Here's Alice . . . and This Is Patty Ann Gerrity 62 

Wizard of Wonderama (Sonny Fox of WNEW-TV) 64 


TV Radio Mirror Goes to the Movies. . , 15 

Information Booth 17 

Beauty: Blueprint for Glamour (Eydie Gorme) by Harriet Segman 60 

New Patterns for You ( smart wardrobe suggestions ) 70 

New Designs for Living (needlecraft and transfer patterns) 84 

Cover Portrait of the Linkletters by Gabi Rona of CBS 



Published Monthly by Macfadden Publi- 
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42nd St., New York, N. Y. Editorial 
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Re-entered as Second Class matter, June 28, 1954, at 

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Full speed aheod toward water-ski lesson — Shirley Boone, Sue Secondino, Patty Godfrey, Pete S., Pat B. and coptain 


by Peter Abbott\ 

Asthma & Passion: The scene Miami, 
moon over, stars on high, stars on foot — 
Godfrey, Pat Boone, Red Skelton, Car- 
mel Qutnn, Rossina DaRimini, Tony 
Marvin. Why Miami? The Boones are 
Arthur's guests at the Kenilworth 
Hotel and, not incidentally, to accept a 
distinguished award at Fort Lauderdale 
from the Jaycees. Arthur, Carmel, Ros- 
sina and Tony are there to gather sun- 
shine and reroute it via TV throughout 
the nation. Why Skelton? Red says, "I 
left California because of asthma and 
found it here." He grins and adds 
quickly, "I'm only joking. I've had 
asthma for years but I was always ego- 
tistical about it. I liked to think I was 
just passionate." 

Godfrey's Miami: Maybe it's a se- 
cret, maybe not, but N.Y.C. is a town 
that frustrates Mr. G. Arthur likes to 
move in the sun, feel his muscles and 
the open air and the pulse of a boat and 
a helicopter. In warm and sunny Miami 
Beach, all of this becomes possible. He 
has the energy and zest of a teenager. 
Chaises longues by the hundreds sur- 
round the Kenilworth pool, but none 
has felt the weight of Mr. G. After the 
show, he plunges into the pool. He takes 
lunch at the wheel while steering his 
42-foot Matthews. "I feel so good and 
happy here," he says. "I told Mary (Mrs. 
Godfrey) that next year we will come 
down the first of December and stay 
until spring — if it were only possible." 

Sudden Dignity: On a Saturday 
afternoon, the Boones boarded Arthur's 
boat and were motored up to the yacht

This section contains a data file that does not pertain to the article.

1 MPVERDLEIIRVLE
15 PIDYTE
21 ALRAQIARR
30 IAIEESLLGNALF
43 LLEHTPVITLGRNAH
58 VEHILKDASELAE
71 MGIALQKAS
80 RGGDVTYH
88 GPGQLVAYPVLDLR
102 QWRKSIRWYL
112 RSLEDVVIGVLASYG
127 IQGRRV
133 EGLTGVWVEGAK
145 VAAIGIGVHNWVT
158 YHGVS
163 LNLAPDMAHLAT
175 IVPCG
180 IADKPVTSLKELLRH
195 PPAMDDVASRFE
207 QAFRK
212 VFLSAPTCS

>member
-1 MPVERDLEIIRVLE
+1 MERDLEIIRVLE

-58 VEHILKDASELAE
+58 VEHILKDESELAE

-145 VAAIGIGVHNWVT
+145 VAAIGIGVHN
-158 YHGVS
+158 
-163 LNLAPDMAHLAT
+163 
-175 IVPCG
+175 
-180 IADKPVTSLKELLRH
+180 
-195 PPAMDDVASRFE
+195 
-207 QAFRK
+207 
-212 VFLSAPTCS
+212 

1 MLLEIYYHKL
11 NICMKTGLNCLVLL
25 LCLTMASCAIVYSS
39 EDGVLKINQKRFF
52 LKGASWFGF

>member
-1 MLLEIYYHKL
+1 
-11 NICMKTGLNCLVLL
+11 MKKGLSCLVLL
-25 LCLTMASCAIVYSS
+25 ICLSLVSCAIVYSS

basin in beautiful Fort Lauderdale. A 
police escort, with sirens screaming, de- 
livered the Boones to the War Memorial 
Auditorium where the National Junior 
Chamber of Commerce was honoring 
the ten outstanding young men of the 
year. The honored included scientists, 
educators, journalists and doctors. Pat 
was the first entertainer to be so dis- 
tinguished in fourteen years. After- 
ward, Pat tells you, "This is the most 
moving thing that has ever happened to 
me. Not that I think I really deserved 
the award. I felt out of place, for the 
others had really done something sig- 
nificant, world-shaking. I've done the 
best I can, which to me, in a sense, is 
outstanding. I honestly believe that any 
man anywhere who has an honorable 
job and does his best at it, is an out- 
standing man." On the program, Pat 
was last to make an acceptance speech 
and his sincerity won him the audience. 
Commenting on the Jaycee trophy, a 
plaque with two hands clasping, he said, 
"To me, this is the symbolic difference 
between the Russians' education of 
youth and democracy's way. For the 
Russians, it is merely the way to bolster 
their scientific progress. For us, with 
the hands clasping and touching, it is 
the wish to be helpful and encouraging." 
Red plus Red : At breakfast, the word 
was out that Red Skelton would join 
redheaded Godfrey on the morning pro- 
grams, and the results were memorable. 
It was a wedding of philosophies. Red 
said, "When we're rehearsing a show, 
we never say, 'This is funny.' We say. 

For What's New on the West Coast, See Page 8 

'I think it is funny,' and we say it hope- 
fully. Then we pray. After all these 
years, I get down to a show at least an 
hour before we go on and they ask me, 
'Why are you here so soon?' Well, it's 
just because I want to worry." Red went 
on, "Why do you do it? If you can make 
a few people forget their troubles for a 
minute, it's worth all of it. Besides, 
there's That Man and that little boy up 
in heaven. I'm always working for 

Candid Shot: A very pretty girl 
dashes into the surf. A very beautiful 
woman walking on the beach waves her 
hand. The teenager, redhaired, is Ar- 
thur's daughter Patty. The blonde is 
Arthur's wife, Mary. 

A Lot of Bull: In February of '56, 
Pete Secondino and Sue Lenderman 
were married in Scircleville, Indiana. 
Pete's wedding gift to his bride was a 
Hereford calf, cost $100. A year-plus 
later, at the International Livestock Ex- 
position, the full-grown calf was named 
grand champion. When the bidding got 
up to $24 a pound, Mr. Godfrey, occa- 
sionally impulsive, impulsed, "Enough 
of this shilly-shallying. $30." The steer